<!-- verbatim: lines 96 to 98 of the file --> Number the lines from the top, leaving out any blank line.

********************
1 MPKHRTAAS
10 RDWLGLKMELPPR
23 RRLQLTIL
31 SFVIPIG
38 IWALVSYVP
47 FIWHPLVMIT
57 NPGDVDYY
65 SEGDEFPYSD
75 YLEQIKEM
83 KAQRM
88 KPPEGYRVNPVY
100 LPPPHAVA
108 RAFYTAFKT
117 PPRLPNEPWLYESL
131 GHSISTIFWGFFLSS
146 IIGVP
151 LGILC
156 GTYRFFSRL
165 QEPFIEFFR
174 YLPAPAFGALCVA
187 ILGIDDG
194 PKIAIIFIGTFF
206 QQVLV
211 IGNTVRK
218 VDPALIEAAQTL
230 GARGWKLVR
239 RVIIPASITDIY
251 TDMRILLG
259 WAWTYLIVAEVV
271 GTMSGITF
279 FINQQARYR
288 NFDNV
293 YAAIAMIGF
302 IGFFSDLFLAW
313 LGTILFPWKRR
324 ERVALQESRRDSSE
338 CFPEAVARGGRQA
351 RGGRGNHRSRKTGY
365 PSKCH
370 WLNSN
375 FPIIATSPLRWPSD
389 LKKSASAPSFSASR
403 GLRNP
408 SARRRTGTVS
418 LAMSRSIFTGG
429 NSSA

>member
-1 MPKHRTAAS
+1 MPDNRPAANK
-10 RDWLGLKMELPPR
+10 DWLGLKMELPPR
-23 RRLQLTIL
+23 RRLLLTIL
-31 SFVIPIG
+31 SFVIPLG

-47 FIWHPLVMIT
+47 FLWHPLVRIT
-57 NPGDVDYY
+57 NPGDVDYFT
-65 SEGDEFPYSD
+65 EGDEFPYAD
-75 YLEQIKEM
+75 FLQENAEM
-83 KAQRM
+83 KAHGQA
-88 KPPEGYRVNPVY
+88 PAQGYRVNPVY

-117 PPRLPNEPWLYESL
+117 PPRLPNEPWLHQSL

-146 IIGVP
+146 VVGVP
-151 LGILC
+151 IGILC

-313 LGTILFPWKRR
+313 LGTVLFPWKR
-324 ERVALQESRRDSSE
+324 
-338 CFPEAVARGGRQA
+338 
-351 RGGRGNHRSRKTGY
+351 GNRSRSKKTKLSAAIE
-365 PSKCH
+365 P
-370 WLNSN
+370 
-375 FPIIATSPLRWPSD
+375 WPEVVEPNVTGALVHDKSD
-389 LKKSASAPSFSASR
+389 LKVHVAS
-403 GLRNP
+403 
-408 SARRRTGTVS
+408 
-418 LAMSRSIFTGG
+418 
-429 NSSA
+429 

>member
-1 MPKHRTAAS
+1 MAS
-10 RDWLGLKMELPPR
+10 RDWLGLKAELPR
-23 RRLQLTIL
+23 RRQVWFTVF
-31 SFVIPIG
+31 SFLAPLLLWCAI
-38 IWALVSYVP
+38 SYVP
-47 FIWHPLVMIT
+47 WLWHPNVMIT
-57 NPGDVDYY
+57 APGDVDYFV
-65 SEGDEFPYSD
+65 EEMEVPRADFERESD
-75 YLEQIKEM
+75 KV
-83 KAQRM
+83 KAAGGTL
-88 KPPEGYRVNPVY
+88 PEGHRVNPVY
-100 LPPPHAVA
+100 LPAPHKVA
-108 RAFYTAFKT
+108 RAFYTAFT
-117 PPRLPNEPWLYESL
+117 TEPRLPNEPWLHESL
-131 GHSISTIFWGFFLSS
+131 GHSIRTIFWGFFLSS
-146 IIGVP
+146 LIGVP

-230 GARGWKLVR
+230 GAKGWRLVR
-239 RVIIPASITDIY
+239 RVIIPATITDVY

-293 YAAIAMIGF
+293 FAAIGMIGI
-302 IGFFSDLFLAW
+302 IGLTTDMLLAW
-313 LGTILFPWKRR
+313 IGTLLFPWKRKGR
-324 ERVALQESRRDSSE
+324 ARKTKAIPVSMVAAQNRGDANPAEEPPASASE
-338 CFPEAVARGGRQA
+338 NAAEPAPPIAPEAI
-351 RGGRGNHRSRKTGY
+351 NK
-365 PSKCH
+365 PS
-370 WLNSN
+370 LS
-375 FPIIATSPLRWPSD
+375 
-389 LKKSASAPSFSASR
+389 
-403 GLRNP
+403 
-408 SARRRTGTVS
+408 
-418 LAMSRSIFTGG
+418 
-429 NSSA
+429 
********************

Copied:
-429 NSSA
+429 

>member